In fairness to Ruffini, he received no response from the mathematical community on this point. He sent a copy to Lagrange in 1801. He got no response. He sent out a second copy of his book with the following message:
Because of the uncertainty that you may have received my book, I send you another copy. If I have erred in any proof, or if I have said something which I believed new, and which is in reality not new, finally if I have written a useless book, I pray you point it out to me sincerely.
He still got no response. In 1802, he wrote a follow up letter. Again, no response.

A mathematician named Gian Malfatti did respond with objections that today are viewed as a misunderstanding of Ruffini's ideas. Ruffini responded with additional proofs that are today accepted as answering Malfatti's objections.

Why didn't anyone respond? The answer seems to be that Ruffini was tackling a question in a way that no one wanted to be right. The mathematical community was not yet ready to concede that quintic equations were not solvable by radicals. In addition, Ruffini's proof was over 516 pages and the mathematical argument was difficult to follow.

In 1810, Ruffini asked the Institute of Science in Paris to make a formal statement on the validity of his proof. After over a year, Adrien-Marie Legendre, Lagrange, and Sylvestre Francois de Lacroix concluded that there was nothing of importance here and that it was not "worthy of attention."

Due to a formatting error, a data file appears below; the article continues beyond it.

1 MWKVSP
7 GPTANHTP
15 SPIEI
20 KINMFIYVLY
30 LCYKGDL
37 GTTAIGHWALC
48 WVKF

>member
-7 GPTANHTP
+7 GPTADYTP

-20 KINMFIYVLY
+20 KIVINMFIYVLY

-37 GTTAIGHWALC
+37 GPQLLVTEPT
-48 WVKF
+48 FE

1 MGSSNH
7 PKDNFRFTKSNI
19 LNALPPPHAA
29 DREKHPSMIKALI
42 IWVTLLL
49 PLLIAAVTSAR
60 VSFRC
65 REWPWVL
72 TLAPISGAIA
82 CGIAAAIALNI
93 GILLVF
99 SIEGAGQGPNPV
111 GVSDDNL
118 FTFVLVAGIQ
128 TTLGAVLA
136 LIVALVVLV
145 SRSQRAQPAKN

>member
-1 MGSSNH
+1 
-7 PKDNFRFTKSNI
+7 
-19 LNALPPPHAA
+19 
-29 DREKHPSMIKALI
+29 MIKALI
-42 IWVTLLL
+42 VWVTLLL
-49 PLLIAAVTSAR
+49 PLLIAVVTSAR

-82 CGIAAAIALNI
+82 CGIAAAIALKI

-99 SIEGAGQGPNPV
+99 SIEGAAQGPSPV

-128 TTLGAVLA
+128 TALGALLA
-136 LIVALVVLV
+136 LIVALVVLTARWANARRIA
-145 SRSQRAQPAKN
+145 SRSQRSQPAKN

Ruffini made the same request of the Royal Society. The response was polite but again reflected disinterest in the topic area.

In 1814, after the fall of Napoleon, Ruffini was reinstated back at the University of Modena. All this time, Ruffini had a reputation for honesty and integrity. As a doctor, he treated patients from the richest to the poorest backgrounds. In 1817, there was a typhus epidemic. Ruffini proceeded to continue to treat patients and caught the disease himself. Although, he made a recovery, he never regained his health and had to resign from his university position in 1819.

The year before his death, he received the following correspondence from Cauchy which would represent the only recognition he received while he was alive from a major mathematician:
... your memoir on the general resolution of equations is a work which has always seemed to me worthy of the attention of mathematicians and which, in my judgement, proves completely the impossibility of solving algebraically equations of higher than the fourth degree.
Even so, Ruffini does not get credit for proof that the quintic equation is not solvable by radicals. That honor goes to Niels Abel. On this point, R. G. Ayoub writes:

... the mathematical community was not ready to accept so revolutionary an idea: that a polynomial could not be solved in radicals. Then, too, the method of permutations was too exotic and, it must be conceeded, Ruffini's early account is not easy to follow. ... between 1800 and 1820 say, the mood of the mathematical community ... changed from one attempting to solve the quintic to one proving its impossibility...
Paolo Ruffini died on May 10, 1822 in Modena.